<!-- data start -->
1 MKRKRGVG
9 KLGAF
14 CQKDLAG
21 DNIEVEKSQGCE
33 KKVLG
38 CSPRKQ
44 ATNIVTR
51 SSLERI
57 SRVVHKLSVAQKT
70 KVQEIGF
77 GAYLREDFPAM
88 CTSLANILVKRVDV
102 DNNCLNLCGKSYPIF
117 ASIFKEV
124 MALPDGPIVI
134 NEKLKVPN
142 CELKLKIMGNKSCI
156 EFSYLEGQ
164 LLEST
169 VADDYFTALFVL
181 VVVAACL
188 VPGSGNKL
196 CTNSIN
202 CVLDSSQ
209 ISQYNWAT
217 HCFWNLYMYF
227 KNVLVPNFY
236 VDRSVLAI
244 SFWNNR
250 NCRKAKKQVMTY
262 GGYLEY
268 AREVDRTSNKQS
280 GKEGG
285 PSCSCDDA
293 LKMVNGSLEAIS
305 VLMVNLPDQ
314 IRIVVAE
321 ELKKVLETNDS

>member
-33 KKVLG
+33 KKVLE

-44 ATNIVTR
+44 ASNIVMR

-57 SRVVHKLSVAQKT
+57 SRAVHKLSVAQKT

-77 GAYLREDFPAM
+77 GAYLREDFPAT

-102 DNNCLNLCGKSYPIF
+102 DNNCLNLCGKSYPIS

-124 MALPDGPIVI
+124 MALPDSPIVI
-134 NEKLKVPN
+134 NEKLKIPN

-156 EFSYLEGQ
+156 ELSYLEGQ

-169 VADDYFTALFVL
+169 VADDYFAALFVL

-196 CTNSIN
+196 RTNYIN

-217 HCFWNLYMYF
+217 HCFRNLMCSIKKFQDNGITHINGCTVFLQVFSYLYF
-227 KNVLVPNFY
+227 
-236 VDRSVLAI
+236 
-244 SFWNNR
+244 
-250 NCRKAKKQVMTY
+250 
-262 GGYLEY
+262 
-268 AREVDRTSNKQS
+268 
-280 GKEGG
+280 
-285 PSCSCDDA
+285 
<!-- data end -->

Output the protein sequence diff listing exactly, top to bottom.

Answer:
1 MKRKRGVG
9 KLGAF
14 CQKDLAG
21 DNIEVEKSQGCE
33 KKVLG
38 CSPRKQ
44 ATNIVTR
51 SSLERI
57 SRVVHKLSVAQKT
70 KVQEIGF
77 GAYLREDFPAM
88 CTSLANILVKRVDV
102 DNNCLNLCGKSYPIF
117 ASIFKEV
124 MALPDGPIVI
134 NEKLKVPN
142 CELKLKIMGNKSCI
156 EFSYLEGQ
164 LLEST
169 VADDYFTALFVL
181 VVVAACL
188 VPGSGNKL
196 CTNSIN
202 CVLDSSQ
209 ISQYNWAT
217 HCFWNLYMYF
227 KNVLVPNFY
236 VDRSVLAI
244 SFWNNR
250 NCRKAKKQVMTY
262 GGYLEY
268 AREVDRTSNKQS
280 GKEGG
285 PSCSCDDA
293 LKMVNGSLEAIS
305 VLMVNLPDQ
314 IRIVVAE
321 ELKKVLETNDS

>member
-33 KKVLG
+33 KKVLE

-44 ATNIVTR
+44 ASNIVMR

-57 SRVVHKLSVAQKT
+57 SRAVHKLSVAQKT

-77 GAYLREDFPAM
+77 GAYLREDFPAT

-102 DNNCLNLCGKSYPIF
+102 DNNCLNLCGKSYPIS

-124 MALPDGPIVI
+124 MALPDSPIVI
-134 NEKLKVPN
+134 NEKLKIPN

-156 EFSYLEGQ
+156 ELSYLEGQ

-169 VADDYFTALFVL
+169 VADDYFAALFVL

-196 CTNSIN
+196 RTNYIN

-217 HCFWNLYMYF
+217 HCFRNLMCSIKKFQDNGITHINGCTVFLQVFSYLYF
-227 KNVLVPNFY
+227 
-236 VDRSVLAI
+236 
-244 SFWNNR
+244 
-250 NCRKAKKQVMTY
+250 
-262 GGYLEY
+262 
-268 AREVDRTSNKQS
+268 
-280 GKEGG
+280 
-285 PSCSCDDA
+285 